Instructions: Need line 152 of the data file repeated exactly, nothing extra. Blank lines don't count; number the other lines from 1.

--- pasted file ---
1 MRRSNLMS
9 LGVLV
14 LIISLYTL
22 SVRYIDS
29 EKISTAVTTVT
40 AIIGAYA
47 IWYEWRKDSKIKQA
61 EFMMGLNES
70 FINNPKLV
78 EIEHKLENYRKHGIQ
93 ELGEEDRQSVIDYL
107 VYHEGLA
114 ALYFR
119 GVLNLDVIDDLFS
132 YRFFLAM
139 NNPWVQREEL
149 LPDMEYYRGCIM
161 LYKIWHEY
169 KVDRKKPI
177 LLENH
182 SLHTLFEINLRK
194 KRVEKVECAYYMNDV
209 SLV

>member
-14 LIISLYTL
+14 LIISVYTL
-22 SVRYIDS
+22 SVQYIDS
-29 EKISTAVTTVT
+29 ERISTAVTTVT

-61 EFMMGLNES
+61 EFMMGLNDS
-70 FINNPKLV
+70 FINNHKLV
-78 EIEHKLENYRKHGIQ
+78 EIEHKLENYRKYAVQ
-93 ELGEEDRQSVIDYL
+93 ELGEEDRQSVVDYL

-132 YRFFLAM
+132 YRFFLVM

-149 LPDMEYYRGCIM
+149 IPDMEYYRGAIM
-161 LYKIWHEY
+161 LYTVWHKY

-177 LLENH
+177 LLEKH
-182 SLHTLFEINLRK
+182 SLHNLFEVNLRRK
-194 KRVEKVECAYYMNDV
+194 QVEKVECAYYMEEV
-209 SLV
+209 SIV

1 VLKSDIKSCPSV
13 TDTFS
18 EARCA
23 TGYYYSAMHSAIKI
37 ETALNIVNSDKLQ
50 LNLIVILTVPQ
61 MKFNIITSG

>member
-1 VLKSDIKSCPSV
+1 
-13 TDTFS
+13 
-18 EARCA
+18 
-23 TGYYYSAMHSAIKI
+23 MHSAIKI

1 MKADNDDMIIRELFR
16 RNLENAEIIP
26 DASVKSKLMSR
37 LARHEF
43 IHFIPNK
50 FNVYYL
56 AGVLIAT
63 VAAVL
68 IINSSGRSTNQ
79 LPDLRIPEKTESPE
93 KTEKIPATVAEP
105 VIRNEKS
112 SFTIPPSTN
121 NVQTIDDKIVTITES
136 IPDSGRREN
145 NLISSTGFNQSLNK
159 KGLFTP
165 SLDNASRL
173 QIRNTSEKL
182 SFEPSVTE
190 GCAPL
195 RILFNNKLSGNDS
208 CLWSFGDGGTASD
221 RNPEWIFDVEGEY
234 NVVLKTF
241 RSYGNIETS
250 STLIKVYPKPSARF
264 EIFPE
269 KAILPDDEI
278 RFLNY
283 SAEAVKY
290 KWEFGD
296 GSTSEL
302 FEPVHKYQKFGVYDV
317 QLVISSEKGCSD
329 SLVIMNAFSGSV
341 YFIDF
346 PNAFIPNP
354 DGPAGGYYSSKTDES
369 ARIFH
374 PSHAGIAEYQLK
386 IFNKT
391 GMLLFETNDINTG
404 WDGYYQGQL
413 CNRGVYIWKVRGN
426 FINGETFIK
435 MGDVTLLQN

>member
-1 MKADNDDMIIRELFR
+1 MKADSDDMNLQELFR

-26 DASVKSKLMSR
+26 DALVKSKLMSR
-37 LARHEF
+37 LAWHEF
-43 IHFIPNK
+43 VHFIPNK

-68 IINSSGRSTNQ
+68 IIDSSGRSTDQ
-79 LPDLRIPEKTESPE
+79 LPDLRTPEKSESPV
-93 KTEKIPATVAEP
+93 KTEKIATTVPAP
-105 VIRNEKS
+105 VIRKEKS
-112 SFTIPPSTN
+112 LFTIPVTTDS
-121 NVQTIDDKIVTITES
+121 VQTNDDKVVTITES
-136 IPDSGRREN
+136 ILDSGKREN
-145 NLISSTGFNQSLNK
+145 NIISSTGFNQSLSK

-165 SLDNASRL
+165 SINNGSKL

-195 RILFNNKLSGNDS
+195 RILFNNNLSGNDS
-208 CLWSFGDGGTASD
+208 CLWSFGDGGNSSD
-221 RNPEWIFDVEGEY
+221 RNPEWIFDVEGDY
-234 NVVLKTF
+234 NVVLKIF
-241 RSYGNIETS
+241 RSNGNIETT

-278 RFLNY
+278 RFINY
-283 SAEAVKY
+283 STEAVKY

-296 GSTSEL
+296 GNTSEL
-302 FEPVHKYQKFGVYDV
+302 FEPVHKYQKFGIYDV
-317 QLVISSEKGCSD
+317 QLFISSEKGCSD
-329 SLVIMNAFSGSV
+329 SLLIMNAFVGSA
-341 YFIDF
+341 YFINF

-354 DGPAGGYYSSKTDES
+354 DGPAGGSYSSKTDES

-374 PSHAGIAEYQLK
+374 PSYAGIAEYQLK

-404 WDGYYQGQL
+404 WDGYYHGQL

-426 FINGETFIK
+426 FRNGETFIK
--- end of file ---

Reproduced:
+241 RSNGNIETT